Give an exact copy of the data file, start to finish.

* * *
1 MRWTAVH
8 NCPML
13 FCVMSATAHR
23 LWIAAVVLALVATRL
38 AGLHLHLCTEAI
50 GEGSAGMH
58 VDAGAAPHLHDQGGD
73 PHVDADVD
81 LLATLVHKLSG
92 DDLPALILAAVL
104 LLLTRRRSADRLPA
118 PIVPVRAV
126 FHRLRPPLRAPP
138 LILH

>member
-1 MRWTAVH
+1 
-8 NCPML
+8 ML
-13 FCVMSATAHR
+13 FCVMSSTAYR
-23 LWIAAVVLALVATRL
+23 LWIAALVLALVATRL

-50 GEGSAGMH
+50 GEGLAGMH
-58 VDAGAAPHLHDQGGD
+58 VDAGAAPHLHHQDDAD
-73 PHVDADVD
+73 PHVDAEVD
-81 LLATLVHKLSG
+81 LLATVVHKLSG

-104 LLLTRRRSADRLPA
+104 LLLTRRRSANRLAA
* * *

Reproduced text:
1 MRWTAVH
8 NCPML
13 FCVMSATAHR
23 LWIAAVVLALVATRL
38 AGLHLHLCTEAI
50 GEGSAGMH
58 VDAGAAPHLHDQGGD
73 PHVDADVD
81 LLATLVHKLSG
92 DDLPALILAAVL
104 LLLTRRRSADRLPA
118 PIVPVRAV
126 FHRLRPPLRAPP
138 LILH

>member
-1 MRWTAVH
+1 
-8 NCPML
+8 ML
-13 FCVMSATAHR
+13 FCVMSSTAYR
-23 LWIAAVVLALVATRL
+23 LWIAALVLALVATRL

-50 GEGSAGMH
+50 GEGLAGMH
-58 VDAGAAPHLHDQGGD
+58 VDAGAAPHLHHQDDAD
-73 PHVDADVD
+73 PHVDAEVD
-81 LLATLVHKLSG
+81 LLATVVHKLSG

-104 LLLTRRRSADRLPA
+104 LLLTRRRSANRLAA